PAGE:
Chlorella: Natural Support for Anaemia or Low Iron

by Colin McGregor

Have you noticed that you may be feeling fatigued more often?  Perhaps you are experiencing shortness of breath or lightheadedness?  Maybe there are times when experience rapid heartbeats an irregular rhythm.  It’s possible that these may be symptoms indicating a  health condition called anaemia. 


You may have heard of anaemia but may not know exactly what it is. Anaemia is defined as a lower than normal concentration of haemoglobin, or red blood cells, which results in reduced capacity of the blood to carry oxygen.  Haemoglobin is the main protein in your red blood cells. If you have anaemia, your haemoglobin level will be low. If the level drops low enough, your tissues or organs may not be getting adequate oxygen needed for them to function properly.  Symptoms of anaemia such as fatigue or shortness of breath happen because your organs are becoming oxygen deprived.  Unfortunately, anaemia affects more people than most realise.  In fact, it is estimated that that one-quarter of the world’s population has some form of anaemia.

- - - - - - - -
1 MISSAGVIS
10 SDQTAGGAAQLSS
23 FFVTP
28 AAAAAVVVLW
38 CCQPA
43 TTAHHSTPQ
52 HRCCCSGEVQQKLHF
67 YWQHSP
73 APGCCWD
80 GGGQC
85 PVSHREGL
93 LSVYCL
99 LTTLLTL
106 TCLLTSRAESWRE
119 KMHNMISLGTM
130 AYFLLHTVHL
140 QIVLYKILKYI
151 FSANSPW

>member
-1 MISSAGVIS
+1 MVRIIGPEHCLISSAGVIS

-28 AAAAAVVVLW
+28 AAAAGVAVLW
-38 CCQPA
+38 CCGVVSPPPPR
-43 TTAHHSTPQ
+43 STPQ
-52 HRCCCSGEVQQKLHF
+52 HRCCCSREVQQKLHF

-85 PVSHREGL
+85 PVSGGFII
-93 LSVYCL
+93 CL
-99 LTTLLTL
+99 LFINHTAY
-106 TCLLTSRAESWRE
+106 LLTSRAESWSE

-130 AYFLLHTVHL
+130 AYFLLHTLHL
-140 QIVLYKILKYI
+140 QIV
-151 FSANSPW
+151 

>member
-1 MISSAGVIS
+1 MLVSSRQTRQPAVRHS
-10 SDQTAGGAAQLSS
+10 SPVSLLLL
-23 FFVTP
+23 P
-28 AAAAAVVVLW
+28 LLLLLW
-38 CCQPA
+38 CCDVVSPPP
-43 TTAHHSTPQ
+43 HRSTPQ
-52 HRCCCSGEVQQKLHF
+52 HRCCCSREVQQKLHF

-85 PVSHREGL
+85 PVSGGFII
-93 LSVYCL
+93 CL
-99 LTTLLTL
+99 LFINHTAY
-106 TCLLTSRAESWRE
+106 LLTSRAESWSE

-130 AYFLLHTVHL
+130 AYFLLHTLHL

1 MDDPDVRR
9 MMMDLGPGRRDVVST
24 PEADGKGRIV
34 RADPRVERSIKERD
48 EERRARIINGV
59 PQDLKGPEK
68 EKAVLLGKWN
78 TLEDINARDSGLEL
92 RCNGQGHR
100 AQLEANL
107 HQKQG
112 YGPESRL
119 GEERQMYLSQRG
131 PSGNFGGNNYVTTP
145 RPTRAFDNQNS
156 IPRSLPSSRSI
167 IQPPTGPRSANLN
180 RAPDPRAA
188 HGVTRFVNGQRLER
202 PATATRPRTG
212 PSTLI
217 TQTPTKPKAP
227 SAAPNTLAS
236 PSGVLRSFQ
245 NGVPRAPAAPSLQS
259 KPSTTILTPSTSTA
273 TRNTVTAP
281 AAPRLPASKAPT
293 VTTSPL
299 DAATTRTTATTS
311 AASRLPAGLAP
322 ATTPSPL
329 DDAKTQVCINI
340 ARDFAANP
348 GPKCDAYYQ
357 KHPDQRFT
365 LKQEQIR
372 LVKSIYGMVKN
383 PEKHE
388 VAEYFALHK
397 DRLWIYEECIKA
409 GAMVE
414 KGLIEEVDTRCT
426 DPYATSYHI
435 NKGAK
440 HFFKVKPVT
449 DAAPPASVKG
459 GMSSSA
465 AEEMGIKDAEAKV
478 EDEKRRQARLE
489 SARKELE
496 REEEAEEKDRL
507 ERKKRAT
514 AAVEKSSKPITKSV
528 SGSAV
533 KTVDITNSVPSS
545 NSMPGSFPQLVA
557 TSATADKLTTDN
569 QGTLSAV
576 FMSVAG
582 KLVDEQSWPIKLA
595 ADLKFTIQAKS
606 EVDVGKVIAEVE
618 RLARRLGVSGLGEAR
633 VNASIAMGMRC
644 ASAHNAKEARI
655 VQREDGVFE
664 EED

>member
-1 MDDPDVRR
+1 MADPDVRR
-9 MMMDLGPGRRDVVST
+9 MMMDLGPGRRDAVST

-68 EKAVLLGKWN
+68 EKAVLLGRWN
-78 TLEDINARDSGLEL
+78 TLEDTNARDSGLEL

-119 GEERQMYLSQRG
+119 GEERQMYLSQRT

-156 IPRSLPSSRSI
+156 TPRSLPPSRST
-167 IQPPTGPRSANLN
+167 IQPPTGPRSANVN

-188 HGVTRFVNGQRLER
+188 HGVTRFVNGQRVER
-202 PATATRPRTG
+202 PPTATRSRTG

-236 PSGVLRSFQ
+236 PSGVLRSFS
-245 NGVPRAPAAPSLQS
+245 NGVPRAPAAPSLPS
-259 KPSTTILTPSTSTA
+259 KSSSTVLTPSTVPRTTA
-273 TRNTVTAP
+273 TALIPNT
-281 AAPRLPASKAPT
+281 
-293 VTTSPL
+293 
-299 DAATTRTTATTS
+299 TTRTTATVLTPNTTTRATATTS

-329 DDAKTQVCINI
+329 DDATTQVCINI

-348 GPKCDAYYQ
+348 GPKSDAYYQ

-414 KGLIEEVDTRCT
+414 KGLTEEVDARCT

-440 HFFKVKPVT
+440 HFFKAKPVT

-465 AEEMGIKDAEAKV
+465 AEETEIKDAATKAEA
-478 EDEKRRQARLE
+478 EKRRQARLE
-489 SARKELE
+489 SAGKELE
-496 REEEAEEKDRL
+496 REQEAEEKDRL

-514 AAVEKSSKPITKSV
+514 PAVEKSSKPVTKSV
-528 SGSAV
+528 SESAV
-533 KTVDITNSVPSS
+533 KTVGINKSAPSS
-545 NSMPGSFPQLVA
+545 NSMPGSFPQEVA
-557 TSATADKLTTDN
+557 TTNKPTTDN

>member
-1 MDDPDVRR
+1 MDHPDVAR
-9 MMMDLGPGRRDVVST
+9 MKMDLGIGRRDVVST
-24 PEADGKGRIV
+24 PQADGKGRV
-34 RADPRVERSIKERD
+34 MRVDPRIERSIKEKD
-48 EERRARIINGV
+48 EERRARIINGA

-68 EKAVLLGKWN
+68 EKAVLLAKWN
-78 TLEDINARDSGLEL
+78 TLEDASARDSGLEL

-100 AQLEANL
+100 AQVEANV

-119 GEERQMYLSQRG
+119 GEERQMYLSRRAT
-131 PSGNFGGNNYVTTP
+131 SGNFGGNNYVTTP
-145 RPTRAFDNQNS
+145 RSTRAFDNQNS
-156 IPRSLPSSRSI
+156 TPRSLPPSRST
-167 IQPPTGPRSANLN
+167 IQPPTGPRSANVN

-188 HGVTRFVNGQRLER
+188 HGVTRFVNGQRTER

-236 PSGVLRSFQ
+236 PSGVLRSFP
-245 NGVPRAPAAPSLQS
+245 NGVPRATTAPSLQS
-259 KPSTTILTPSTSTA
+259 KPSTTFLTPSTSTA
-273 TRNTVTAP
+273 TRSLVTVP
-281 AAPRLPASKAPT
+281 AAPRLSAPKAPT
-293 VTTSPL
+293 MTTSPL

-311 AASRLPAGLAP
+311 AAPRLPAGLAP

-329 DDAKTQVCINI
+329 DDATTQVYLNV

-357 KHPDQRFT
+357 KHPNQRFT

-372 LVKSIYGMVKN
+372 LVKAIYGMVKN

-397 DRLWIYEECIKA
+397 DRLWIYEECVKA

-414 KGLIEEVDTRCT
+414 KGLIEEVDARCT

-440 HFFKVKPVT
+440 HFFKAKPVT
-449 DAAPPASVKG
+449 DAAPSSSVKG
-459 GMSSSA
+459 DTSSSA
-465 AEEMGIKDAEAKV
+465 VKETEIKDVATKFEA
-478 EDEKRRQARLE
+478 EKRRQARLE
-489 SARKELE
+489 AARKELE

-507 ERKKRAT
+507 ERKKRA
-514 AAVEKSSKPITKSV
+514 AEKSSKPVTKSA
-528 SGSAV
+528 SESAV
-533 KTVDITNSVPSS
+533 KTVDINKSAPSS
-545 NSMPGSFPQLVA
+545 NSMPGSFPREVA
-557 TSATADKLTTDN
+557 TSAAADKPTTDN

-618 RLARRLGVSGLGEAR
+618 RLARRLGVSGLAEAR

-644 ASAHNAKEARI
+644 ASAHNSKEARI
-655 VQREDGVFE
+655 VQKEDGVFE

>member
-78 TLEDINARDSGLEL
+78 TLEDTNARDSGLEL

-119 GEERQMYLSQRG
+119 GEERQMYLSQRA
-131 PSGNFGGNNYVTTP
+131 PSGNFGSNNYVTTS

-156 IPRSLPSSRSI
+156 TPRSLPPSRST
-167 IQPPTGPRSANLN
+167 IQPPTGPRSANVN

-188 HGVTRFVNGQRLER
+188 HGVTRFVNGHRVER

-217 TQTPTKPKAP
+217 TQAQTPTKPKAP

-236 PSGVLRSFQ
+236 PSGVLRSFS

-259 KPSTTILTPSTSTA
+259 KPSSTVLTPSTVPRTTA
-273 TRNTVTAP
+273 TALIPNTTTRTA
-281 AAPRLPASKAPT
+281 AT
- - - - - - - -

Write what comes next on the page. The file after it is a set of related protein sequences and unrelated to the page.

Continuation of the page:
The loss of blood that results in anaemia has a variety of causes. It may be due to  gastrointestinal issues such as ulcershemorrhoids or gastritis. You may have been prescribed non-steroidal anti-inflammatory drugs (NSAIDs) such as aspirin or ibuprofen, which can lead to ulcers or gastritis.  Post-surgery can also contribute to blood loss. Women experiencing heavy periods or conditions such as fibroids are at risk of anaemia.  In actually fact, there are many possible reasons why a person may become anaemic. Most generally, anaemia is categorised into two main types i.e., iron deficiency anaemia and vitamin B12-deficiency anaemia. The best way to assess if you have anaemia is to have your doctor arrange for a blood test.